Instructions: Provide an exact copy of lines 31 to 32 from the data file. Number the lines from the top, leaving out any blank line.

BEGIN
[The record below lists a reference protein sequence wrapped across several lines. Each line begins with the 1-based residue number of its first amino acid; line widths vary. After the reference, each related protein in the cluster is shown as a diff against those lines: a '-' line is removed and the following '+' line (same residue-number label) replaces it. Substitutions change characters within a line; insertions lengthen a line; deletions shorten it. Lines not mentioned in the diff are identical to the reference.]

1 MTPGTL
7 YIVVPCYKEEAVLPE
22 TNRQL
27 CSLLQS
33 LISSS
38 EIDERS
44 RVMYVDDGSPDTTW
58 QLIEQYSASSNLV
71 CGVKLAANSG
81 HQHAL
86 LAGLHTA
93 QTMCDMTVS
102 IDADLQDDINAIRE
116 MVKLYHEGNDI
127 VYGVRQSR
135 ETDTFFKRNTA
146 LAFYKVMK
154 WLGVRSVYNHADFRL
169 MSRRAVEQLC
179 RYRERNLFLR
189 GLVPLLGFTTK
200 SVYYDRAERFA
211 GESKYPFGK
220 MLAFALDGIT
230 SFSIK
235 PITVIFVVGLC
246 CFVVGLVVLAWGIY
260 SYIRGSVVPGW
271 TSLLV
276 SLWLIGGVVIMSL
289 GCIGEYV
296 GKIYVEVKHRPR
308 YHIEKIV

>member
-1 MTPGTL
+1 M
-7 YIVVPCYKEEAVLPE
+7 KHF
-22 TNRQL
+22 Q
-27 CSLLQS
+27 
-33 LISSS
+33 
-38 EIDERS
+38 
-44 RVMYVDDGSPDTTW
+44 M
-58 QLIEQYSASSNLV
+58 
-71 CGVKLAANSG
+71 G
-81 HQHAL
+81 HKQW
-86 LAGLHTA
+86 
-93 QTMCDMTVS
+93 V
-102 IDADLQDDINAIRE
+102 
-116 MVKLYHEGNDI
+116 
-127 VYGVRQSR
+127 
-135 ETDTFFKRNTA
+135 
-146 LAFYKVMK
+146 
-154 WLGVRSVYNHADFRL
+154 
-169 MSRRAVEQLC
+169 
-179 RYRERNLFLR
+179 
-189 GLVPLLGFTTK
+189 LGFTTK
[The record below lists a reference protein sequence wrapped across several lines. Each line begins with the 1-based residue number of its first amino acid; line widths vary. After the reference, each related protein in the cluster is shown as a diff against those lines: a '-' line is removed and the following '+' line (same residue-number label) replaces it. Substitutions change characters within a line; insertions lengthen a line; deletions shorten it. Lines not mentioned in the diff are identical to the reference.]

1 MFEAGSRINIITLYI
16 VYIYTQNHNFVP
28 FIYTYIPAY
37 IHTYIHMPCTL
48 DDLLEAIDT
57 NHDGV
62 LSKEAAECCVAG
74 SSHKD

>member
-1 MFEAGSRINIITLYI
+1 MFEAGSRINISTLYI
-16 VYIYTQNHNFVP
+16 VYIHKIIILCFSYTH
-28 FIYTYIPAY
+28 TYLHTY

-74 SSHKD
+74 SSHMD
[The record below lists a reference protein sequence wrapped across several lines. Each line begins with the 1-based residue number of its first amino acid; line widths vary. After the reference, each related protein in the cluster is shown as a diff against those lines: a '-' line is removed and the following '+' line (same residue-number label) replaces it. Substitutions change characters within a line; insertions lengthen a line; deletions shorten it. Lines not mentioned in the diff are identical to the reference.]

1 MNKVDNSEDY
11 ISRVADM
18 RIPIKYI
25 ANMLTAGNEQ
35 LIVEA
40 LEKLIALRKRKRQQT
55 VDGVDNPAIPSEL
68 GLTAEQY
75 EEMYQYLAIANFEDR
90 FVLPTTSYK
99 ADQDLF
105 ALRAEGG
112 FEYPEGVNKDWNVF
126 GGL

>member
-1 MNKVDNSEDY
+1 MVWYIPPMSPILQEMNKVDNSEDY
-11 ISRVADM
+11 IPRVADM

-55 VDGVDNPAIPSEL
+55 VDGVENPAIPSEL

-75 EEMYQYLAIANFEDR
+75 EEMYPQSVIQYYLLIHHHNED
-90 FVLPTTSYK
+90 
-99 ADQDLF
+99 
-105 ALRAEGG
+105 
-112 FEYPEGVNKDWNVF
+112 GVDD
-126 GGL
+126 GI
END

276 SLWLIGGVVIMSL
289 GCIGEYV